The face and the disembodied hand to the right have been filled out with an opaque flesh colour. It is very thick in comparison to the deeply coloured cobalt blue layer on top of the white ground, present as the second layer up from the bottom in the cross-section (fig.19). The flesh colour could only be sampled in the hand at the very edge of the right of the painting and analysis suggested that the paint consisted of red iron oxide and lead white, painted wet-in-wet and showing as a vein of pink in the middle of the thick white over the cobalt blue.
Having applied very thin, bright and seemingly pure colour glazes, Picabia gave the painting texture by working across the surface with very smooth black paint. This seems to take two forms: an amorphous layer left to pool and form reticulated paint, presumably in a medium incompatible with oil (fig.20a), and a highly worked, thinly brushed surface, with brushstrokes in varying directions (fig.20b).
Both images show a very fine linear matrix of black lines over the surface of the paint, parallel in fig.20a, and crossing over one another at right angles to form a checked pattern in fig.20b. They are concentrated around some of the raised white reticulated lines of the design, and they would have been applied with a soft, long-haired brush as Picabia worked to create an appearance of transparency: green/blue glaze was brushed over the white in fig.21 and the black brushed layer runs over the green, whereas in fig.22 only the brushed black seems to have been applied over the white. The brushed black layer could be a very thin oil layer as it seems to adhere well to the underlayers. From the cross-sections, each layer of colour or black paint lies on top of a varnish (see fig.23).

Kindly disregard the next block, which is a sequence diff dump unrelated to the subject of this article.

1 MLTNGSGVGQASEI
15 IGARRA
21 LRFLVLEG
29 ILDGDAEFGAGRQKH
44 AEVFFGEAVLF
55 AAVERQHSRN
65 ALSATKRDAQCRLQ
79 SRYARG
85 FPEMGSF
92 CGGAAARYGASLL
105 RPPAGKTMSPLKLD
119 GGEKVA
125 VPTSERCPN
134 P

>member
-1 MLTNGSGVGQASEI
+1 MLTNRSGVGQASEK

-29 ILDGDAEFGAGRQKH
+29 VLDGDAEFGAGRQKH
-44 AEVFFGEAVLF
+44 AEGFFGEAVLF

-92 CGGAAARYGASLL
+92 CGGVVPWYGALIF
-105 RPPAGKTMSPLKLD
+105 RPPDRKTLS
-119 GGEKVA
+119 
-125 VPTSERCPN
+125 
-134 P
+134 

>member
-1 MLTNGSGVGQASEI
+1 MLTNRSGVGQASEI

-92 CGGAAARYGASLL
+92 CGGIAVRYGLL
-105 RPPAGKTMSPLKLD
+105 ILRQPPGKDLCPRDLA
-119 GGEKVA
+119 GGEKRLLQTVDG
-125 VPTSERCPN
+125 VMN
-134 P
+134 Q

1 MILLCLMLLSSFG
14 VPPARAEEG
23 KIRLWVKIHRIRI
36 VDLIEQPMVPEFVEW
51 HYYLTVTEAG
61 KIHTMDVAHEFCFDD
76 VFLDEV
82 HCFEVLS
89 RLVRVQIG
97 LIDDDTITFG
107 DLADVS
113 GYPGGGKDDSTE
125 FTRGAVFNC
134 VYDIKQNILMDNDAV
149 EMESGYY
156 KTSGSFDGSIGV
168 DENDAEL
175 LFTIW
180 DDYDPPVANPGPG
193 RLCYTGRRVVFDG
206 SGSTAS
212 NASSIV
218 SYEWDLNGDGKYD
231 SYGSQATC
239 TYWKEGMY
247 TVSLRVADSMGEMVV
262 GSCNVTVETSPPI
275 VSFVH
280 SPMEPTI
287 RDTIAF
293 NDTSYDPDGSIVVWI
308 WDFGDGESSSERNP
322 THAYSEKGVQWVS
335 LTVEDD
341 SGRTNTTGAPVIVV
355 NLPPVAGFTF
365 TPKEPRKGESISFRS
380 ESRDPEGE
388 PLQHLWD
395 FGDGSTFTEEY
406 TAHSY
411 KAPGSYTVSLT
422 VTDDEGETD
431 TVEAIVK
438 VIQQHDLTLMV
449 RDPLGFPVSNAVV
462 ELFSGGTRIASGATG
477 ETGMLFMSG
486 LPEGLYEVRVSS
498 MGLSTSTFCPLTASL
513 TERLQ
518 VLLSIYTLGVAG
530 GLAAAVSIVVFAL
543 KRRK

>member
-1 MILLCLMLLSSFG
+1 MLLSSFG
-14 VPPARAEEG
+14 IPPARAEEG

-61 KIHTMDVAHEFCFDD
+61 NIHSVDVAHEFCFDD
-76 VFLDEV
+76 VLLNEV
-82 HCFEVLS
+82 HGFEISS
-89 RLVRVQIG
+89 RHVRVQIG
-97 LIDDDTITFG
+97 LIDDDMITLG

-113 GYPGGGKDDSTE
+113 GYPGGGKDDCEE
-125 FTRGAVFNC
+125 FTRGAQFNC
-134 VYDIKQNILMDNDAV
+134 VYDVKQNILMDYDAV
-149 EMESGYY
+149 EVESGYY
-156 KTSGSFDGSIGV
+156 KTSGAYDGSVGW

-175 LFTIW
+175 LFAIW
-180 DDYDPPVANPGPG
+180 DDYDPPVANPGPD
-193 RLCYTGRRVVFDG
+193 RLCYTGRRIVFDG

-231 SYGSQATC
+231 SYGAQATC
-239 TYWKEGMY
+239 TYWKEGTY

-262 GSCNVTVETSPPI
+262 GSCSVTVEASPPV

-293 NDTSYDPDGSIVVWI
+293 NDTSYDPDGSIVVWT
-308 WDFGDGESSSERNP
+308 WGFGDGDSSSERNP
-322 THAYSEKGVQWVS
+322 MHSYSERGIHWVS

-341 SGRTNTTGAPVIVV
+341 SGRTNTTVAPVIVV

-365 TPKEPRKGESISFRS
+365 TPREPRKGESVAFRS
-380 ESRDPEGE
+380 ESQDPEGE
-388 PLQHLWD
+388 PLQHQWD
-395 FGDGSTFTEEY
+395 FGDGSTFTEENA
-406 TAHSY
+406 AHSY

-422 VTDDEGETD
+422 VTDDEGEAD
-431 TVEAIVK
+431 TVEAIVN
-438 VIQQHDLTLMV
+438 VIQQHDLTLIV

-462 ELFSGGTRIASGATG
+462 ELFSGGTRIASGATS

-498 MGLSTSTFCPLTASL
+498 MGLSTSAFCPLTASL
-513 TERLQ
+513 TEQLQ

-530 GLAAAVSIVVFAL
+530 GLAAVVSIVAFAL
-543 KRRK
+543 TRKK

There is another black layer applied subsequently, with what seems to be an incompatible medium. In ultraviolet light, the topmost layers of the cross-sections almost all show two layers of fluorescent varnish interspersed with an extremely thin black discontinuous layer. Having laid in the colour and detail of the painting, Picabia then applied a thick layer of varnish. Once it had dried, he experimented with a black coating in an incompatible medium, too thin to sample and analyse, but likely either aqueous or an oil medium very much diluted with thinners. The black has formed a discontinuous, amorphous coating of black which has partially covered the painting, but once again through reticulation it has retained transparency. The detail of the signature (fig.16) indicates this in places, and it can also be seen on the face where Picabia spread it out slightly more thinly, but in the background to the right he allowed this layer to pool into large areas (fig.24).